Karl Fish’s SHIFT HAPPENS presentation wins "Best Presentation in the World"

Interesting thing here — I've congratulated the wrong person — the creator as seen in the comments is Jbrenamen. It looks like he did a remix.

I think some interesting conversations will happen about this one!

Congratulations to Karl Fisch who is adding to his growing list of awards with his SlideShare presentation Shift Happens. (Hat tip for this info to Jose Luis Cabello via twitter.)

Slideshare has named this presentation “World's Best Presentation!” Congratulations, Karl John?! Here is the presentation, see for yourself!

Remember, the great thing about slideshare is that you can go over there and comment on any individual slide!

And Karl John wins an Alienware laptop! Supercool!

Connecting us all!

And isn't this an amazing world that let's a person from Centennial, Colorado ? can contribute in such an amazing way. (Or in Camilla, Georgia or all of these other remote places — I often wonder if much of the innovation happening is because now we can tap into the resources and intellect of many of us who are in rural locations and have been “excluded by location.”)

Karl's Horizon Keynote

Great thing about Karl is that he's super nice. He recently delivered the keynote address for the horizon project.

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5 thoughts on “Karl Fish’s SHIFT HAPPENS presentation wins "Best Presentation in the World"

  1. Umm, the slideshow was not created by Karl, I don’t think.

    From the slideshare blog:

    First prize winner is the absolutely brilliant presentation by jbrenman: Shift Happens. Its a stylistic rendition of a presentation by Karl Fisch

    Not sure who jbrenman is, but it is clear to me that it is merely another remix (a la McLeod) of his original preso.


  2. Vicki,
    If I am not mistaken, I believe the actual slideshow was submitted by someone named Jeff Brenman and was taken from Karl Fisch. So does this mean Jeff wins or Karl wins? If this is the case, I don’t see how someone can take Karl’s idea and put it as a slideshow and win. I’m confused.

  3. Hey, it should be congratulations to Jeff Brenman. He’s a recent graduate from Northwestern who’s starting his own design business. He asked my permission (and I asked Scott McLeod as well) before submitting it. I imagine winning this contest – with an impressive list of judges – ought to help with his business!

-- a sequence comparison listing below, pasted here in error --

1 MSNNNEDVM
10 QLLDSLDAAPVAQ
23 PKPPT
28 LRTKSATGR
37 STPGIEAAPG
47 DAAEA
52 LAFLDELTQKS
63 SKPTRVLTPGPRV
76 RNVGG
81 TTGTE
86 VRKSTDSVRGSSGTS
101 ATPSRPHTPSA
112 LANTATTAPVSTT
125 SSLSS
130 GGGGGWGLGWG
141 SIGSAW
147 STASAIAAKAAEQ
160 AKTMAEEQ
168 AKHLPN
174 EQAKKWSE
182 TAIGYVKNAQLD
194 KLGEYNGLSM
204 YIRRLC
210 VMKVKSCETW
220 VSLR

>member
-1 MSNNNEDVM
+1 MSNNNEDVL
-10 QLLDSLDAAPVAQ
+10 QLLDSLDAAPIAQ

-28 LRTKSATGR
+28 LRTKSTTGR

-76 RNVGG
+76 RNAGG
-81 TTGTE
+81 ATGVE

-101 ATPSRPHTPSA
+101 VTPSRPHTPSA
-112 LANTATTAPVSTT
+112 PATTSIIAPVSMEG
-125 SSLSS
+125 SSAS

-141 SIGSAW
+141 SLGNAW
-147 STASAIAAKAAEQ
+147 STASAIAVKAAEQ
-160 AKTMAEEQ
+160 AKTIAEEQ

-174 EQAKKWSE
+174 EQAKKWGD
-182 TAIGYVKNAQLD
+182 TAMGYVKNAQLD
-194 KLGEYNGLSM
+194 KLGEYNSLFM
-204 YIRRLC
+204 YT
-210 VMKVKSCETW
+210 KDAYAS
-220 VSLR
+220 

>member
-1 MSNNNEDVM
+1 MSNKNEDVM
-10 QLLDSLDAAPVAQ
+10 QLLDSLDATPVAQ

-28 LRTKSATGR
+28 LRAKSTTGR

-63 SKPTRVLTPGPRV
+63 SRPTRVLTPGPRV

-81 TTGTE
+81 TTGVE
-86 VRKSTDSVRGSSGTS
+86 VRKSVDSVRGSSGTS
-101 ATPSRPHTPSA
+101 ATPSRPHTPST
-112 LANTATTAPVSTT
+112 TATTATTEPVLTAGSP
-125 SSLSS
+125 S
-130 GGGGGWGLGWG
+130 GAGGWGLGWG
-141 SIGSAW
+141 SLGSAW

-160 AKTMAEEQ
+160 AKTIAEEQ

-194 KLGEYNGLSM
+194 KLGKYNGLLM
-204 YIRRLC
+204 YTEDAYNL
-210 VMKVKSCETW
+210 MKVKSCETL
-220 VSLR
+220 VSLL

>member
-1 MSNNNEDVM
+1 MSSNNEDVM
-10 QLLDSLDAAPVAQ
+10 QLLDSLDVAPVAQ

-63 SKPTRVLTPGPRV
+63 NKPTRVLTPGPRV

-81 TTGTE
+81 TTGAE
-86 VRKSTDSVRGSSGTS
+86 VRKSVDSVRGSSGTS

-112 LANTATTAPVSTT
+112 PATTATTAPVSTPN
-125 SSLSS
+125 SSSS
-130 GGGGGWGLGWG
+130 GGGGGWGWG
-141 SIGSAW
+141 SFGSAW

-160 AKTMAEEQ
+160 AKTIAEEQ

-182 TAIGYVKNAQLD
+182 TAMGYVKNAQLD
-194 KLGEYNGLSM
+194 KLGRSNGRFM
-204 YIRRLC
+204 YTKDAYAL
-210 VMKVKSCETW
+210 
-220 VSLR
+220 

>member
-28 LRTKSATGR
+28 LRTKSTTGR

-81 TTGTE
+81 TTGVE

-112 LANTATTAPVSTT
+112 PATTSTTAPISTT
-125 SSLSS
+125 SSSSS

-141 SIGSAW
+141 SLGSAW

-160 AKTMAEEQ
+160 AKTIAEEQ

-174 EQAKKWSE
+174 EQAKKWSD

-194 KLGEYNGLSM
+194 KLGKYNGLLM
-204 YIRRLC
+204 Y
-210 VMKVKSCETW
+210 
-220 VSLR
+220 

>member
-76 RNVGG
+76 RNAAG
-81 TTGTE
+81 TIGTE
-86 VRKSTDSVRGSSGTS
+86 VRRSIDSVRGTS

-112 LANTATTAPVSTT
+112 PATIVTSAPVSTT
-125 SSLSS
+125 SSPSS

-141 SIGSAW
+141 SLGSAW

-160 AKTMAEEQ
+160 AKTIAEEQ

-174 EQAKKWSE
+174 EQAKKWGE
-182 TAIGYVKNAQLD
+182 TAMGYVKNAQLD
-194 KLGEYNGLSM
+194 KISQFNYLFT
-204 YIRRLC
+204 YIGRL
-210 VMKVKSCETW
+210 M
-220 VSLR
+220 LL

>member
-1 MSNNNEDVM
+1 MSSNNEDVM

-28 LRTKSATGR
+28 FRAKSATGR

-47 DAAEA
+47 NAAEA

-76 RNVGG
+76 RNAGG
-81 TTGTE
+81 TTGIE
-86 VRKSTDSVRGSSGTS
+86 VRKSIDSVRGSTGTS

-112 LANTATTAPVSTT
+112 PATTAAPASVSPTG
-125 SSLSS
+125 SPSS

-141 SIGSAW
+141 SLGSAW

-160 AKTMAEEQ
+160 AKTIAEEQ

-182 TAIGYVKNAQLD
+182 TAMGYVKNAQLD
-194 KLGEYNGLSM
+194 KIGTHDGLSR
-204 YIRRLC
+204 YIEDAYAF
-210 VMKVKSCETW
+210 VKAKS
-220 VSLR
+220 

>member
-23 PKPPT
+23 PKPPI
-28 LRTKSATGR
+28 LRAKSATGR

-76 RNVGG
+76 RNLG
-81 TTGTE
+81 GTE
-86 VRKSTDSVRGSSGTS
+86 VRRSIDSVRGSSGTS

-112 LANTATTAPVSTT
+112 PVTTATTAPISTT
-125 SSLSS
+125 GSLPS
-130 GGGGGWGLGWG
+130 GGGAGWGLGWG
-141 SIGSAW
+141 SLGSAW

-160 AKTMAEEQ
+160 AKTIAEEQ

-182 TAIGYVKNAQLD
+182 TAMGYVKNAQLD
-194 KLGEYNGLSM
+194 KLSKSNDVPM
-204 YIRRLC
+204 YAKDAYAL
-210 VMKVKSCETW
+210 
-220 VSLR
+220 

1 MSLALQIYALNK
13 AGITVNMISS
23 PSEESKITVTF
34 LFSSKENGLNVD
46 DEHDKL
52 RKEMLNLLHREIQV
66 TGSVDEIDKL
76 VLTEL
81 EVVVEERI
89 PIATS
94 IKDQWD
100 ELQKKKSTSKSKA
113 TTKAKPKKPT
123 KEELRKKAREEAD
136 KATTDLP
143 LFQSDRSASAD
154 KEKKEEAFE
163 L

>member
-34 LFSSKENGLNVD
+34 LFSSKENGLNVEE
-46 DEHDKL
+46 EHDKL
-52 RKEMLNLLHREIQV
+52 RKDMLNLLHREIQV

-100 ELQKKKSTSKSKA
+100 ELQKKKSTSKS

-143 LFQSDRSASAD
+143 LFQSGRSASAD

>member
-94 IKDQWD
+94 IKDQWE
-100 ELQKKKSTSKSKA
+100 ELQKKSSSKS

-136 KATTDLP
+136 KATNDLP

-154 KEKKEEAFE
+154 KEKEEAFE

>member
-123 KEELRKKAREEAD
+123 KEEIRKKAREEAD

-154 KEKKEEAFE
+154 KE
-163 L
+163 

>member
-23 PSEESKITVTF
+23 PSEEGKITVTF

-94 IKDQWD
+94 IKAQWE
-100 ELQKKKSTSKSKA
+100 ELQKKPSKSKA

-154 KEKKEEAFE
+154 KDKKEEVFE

He gets the laptop – and the nano for coming in second in the People’s Choice category. Maybe he’ll send me the nano 🙂 Kidding.

  4. The original is a remix of other people’s ideas and this is a remix too –

    From Karl Fisch’s own page:

    # I haven’t taken the time yet to figure out the different levels of creative commons licensing, but let’s just assign the most permissive one. As far as I’m concerned, as many people as possible should be thinking about and discussing these ideas. You all have permission to use, modify, reuse, etc. anything you’d like. (Although if you find good stuff to add to or replace what’s in there, I’d love it if you’d send it my way so that I can add it to mine.) Since I basically stole (ummm, “remixed”) all of the ideas from other folks I really don’t see what claim I have to all this. As far as giving me “credit,” you’re welcome to – I assume that will help pay for my daughter’s college tuition somehow, right? 🙂

  5. Gee. This does open a can of worms doesn’t it. Karl Fisch is credited as the originator of the content by Jbrenman in the second to last slide of the presentation. Before I got upset I’d want to know whether he asked Karl for permission. Of course that then begs the question about mashup and remix. Should we have to seek permission from the creators of anything before we remix or mashup? When is it plagiarism and when is it borrowing of ideas to build something new. My feeling with this one is that the content was created by Karl Fisch and the graphics (better than the original) were added by Jbrenman.

    The contest rules state that entrants must own the copyright to any material they submit. That would be worth exploring.

    At the very least I think Karl Fisch ought to get half the prize. 🙂

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